BREWER, Maine — Three weeks after the manager of the Twin Super Buffet in Brewer was arrested and charged with money laundering and harboring illegal immigrants, she has decided to close the business.
“Our last day is [Feb.] 25th,” buffet manager Mei Ya “Sandy” Zhang, 28, said Thursday.
Zhang, who was arrested on Jan. 16 and charged with conspiracy and aiding and abetting harboring of illegal aliens for commercial advantage and private financial gain, said U.S. Immigration and Customs Enforcement, Homeland Security and U.S. Customs and Border Protection agents are harassing her.
“In a 13-month period, they came in three times,” she said. “All three times they came in, there was no illegal [activity], but they still come in.”
Zhang, 28, of Brewer was released on $10,000 unsecured bond after making her first appearance in U.S. District Court before a federal judge. She and six other family members were named in the federal complaint.
Local police and agents from the federal government raided the Chinese buffet restaurant, and others owned by the Zhang family in Lewiston, Waterville and Portland on Nov. 16, 2011.
The federal investigation, which began in February 2006, alleges that the Zhang family organization employed and harbored scores of illegal aliens at its Chinese buffets and bistros in Maine, Massachusetts and Rhode Island, and skimmed nearly $2.9 million from the businesses over a 10-month period, according to the federal complaint filed in April 2012 by Assistant U.S. Attorney Donald Clark.
In addition to the Twin Super Buffet in Brewer, the Zhang family organization owns the New China Super Buffet in Lewiston, the now-closed Super China Buffet in Waterville and the Kon Asian Bistro in Portland. It also owns five restaurants in Massachusetts and two in Rhode Island, the complaint states.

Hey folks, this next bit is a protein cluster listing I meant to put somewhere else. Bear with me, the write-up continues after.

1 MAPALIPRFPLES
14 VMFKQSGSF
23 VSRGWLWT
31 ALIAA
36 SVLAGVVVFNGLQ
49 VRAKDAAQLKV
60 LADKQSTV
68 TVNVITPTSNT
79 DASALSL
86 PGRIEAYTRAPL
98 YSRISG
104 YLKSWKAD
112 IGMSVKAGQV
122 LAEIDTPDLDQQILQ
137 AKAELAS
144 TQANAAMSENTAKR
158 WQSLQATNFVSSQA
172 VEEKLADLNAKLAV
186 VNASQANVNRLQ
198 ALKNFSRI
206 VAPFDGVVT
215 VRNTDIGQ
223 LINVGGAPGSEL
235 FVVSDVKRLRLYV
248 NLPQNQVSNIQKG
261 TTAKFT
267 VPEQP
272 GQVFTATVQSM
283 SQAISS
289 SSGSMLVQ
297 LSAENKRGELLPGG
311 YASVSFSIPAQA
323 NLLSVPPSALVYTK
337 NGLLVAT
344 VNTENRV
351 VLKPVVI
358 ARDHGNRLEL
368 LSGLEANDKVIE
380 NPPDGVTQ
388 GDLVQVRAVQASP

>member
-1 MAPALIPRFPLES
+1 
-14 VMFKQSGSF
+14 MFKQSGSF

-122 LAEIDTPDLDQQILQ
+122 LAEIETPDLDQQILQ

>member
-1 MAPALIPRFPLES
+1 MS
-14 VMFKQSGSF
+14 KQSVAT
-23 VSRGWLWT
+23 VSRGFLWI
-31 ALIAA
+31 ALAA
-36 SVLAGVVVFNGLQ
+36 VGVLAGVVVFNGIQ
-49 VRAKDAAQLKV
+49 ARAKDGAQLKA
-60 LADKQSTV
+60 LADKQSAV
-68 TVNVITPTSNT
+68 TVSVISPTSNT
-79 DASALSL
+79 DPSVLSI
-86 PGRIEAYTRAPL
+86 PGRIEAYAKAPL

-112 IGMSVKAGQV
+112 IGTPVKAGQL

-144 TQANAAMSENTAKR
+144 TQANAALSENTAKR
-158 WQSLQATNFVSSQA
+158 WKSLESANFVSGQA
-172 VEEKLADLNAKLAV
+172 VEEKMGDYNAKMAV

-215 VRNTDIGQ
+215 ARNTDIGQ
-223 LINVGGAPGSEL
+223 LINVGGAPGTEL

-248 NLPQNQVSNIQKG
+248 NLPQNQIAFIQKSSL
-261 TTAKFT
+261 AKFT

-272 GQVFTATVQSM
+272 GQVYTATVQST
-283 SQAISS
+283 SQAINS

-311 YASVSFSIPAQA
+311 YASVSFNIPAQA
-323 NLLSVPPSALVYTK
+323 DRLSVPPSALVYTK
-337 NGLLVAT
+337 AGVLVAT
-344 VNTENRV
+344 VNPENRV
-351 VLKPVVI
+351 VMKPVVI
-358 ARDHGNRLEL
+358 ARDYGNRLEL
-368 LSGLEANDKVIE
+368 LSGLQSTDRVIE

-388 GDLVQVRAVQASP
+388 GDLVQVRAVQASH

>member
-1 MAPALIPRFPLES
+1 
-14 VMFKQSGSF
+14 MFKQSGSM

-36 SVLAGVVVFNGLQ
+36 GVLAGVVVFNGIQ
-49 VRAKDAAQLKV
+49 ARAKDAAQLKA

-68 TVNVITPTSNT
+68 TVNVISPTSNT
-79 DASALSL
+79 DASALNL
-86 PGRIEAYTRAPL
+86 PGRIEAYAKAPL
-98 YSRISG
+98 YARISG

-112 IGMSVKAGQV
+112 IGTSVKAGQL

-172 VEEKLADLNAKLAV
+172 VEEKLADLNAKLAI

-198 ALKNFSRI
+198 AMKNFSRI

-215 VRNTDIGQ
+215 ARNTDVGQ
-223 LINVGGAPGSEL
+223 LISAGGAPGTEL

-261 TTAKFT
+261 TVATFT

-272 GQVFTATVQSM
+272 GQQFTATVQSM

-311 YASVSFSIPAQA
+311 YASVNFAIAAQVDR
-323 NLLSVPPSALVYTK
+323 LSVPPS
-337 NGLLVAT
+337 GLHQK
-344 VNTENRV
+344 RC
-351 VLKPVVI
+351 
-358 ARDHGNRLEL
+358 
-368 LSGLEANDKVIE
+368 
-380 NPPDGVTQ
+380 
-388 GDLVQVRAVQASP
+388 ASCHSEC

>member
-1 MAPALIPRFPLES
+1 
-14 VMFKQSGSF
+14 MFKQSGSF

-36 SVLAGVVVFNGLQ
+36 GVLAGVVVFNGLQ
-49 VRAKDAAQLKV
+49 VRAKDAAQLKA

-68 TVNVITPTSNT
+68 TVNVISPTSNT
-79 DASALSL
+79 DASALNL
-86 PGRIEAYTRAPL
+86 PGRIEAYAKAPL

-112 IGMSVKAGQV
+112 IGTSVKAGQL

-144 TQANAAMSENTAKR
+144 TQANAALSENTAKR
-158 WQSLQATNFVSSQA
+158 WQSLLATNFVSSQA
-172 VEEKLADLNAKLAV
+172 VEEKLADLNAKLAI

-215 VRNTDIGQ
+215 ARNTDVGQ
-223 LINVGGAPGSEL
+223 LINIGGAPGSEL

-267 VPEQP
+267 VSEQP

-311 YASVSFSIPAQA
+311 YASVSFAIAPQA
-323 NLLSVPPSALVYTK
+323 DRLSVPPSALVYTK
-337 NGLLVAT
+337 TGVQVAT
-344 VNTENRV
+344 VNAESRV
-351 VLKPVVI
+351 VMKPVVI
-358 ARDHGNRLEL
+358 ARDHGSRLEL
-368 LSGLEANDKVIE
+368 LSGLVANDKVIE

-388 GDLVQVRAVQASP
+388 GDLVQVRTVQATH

Sandy Zhang told federal investigators that she worked for her uncle and knowingly hired illegal Hispanic workers, paid employees in cash and helped to transport illegal workers who lived at a “safe house” in Brewer, the complaint states. She faces up to 10 years in federal prison and a fine of up to $250,000, if convicted.
She is the first Zhang family organization member to be charged in Maine.
The federal raids also resulted in charges against Mexican national Walter Cruz Sanchez-Armira, a 25-year-old Mexican citizen, who federal officials say was working illegally for Zhang in Brewer. He was charged with illegal entry into the United States after having been removed or deported.
Sandy Zhang said on Thursday she didn’t remember Sanchez-Armira. She said a second reason the business is closing is because the lease is up, which is the reason listed on a sign put up this week at the Brewer restaurant. She said she will help run the Super China Buffet in Waterville, which will reopen soon.
“I don’t know why they continue to bother us,” she said of federal officials.
The repeated raids have hurt business in Brewer, Sandy Zhang said.
“A lot of customers think we [are] closed and decide it’s not worth it to drive over,” she said.
BDN reporter Judy Harrison contributed to this story.